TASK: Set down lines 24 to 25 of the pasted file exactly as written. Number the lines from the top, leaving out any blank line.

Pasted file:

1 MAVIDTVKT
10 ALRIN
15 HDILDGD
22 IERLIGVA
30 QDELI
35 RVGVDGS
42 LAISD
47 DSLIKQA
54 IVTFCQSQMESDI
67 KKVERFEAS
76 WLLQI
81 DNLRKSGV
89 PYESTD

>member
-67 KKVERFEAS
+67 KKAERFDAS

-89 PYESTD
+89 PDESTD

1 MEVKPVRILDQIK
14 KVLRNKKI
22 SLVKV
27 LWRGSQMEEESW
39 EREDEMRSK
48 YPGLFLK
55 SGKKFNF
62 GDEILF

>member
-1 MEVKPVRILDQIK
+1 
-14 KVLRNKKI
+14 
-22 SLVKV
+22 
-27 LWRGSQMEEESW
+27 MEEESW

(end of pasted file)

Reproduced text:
48 YPGLFLK
55 SGKKFNF